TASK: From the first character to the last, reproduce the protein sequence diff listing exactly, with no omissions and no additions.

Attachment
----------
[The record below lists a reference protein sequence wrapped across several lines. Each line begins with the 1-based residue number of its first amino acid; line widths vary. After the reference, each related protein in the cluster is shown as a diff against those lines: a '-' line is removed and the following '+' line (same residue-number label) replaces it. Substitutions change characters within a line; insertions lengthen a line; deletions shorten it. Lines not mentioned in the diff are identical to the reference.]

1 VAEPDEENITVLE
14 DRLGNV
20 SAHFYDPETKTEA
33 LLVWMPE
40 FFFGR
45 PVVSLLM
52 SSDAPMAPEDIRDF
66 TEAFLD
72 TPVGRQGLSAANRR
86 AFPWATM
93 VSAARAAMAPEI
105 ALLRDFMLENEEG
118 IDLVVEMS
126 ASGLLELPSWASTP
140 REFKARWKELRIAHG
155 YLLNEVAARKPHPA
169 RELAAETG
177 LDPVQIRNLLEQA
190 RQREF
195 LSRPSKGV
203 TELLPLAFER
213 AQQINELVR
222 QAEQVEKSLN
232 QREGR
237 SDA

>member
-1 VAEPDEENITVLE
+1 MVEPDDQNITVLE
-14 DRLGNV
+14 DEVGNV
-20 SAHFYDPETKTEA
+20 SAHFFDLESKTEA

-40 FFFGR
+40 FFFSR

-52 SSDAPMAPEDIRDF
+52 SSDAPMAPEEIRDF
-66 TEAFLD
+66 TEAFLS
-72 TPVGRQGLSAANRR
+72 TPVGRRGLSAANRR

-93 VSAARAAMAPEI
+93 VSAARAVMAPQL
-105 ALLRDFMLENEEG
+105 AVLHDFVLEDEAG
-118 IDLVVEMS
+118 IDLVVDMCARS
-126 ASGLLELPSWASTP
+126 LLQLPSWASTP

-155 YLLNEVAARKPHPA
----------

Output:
[The record below lists a reference protein sequence wrapped across several lines. Each line begins with the 1-based residue number of its first amino acid; line widths vary. After the reference, each related protein in the cluster is shown as a diff against those lines: a '-' line is removed and the following '+' line (same residue-number label) replaces it. Substitutions change characters within a line; insertions lengthen a line; deletions shorten it. Lines not mentioned in the diff are identical to the reference.]

1 VAEPDEENITVLE
14 DRLGNV
20 SAHFYDPETKTEA
33 LLVWMPE
40 FFFGR
45 PVVSLLM
52 SSDAPMAPEDIRDF
66 TEAFLD
72 TPVGRQGLSAANRR
86 AFPWATM
93 VSAARAAMAPEI
105 ALLRDFMLENEEG
118 IDLVVEMS
126 ASGLLELPSWASTP
140 REFKARWKELRIAHG
155 YLLNEVAARKPHPA
169 RELAAETG
177 LDPVQIRNLLEQA
190 RQREF
195 LSRPSKGV
203 TELLPLAFER
213 AQQINELVR
222 QAEQVEKSLN
232 QREGR
237 SDA

>member
-1 VAEPDEENITVLE
+1 MVEPDDQNITVLE
-14 DRLGNV
+14 DEVGNV
-20 SAHFYDPETKTEA
+20 SAHFFDLESKTEA

-40 FFFGR
+40 FFFSR

-52 SSDAPMAPEDIRDF
+52 SSDAPMAPEEIRDF
-66 TEAFLD
+66 TEAFLS
-72 TPVGRQGLSAANRR
+72 TPVGRRGLSAANRR

-93 VSAARAAMAPEI
+93 VSAARAVMAPQL
-105 ALLRDFMLENEEG
+105 AVLHDFVLEDEAG
-118 IDLVVEMS
+118 IDLVVDMCARS
-126 ASGLLELPSWASTP
+126 LLQLPSWASTP

-155 YLLNEVAARKPHPA